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We investigated the influence of energetic state at the time of acquaintance with a new food source on preference for that source on later encounters, using wild-caught European starlings as subjects. Twelve birds learned to obtain food rewards by pecking at either of two keys identified by color. The keys were encountered in different sessions, while the subjects were food deprived or prefed. Food rewards from both sources were always identical. After an equal number of reinforced trials with each source, the birds were presented with choices between them. The birds significantly preferred the source that had previously delivered food under higher deprivation. We relate these results to findings reported elsewhere of preferences for options previously associated with greater effort. We hypothesize that subjects may attribute value to an option according to the marginal fitness gain associated with this option in the past. Although this process may be adaptive under many circumstances, it violates the assumptions of normative models of choice that imply mechanisms of valuation sensitive to the absolute properties of a payoff or to expected absolute changes in state.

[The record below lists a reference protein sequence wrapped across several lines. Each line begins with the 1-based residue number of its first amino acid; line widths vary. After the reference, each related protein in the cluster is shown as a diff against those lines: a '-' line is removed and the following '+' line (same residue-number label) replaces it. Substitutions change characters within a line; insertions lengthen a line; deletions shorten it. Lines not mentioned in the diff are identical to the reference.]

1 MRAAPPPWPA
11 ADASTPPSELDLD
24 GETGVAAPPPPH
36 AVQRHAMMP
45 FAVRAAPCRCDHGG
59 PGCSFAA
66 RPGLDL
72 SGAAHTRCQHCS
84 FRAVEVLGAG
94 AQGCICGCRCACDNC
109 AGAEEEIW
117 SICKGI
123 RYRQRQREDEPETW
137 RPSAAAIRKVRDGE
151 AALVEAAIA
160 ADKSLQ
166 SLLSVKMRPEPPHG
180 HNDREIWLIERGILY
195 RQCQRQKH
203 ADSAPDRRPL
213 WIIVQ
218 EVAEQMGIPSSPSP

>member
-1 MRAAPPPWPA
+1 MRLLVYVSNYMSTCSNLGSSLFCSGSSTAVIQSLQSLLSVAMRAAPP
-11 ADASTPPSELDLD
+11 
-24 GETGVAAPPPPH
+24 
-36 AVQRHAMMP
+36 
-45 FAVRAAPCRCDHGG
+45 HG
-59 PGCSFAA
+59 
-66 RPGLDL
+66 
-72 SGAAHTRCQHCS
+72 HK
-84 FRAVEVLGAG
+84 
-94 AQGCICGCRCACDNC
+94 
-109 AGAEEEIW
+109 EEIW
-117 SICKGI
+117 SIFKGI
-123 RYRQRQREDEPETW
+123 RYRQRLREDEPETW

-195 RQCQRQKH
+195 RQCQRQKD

Original publication




Journal article


Behavioral Ecology

Publication Date





396 - 399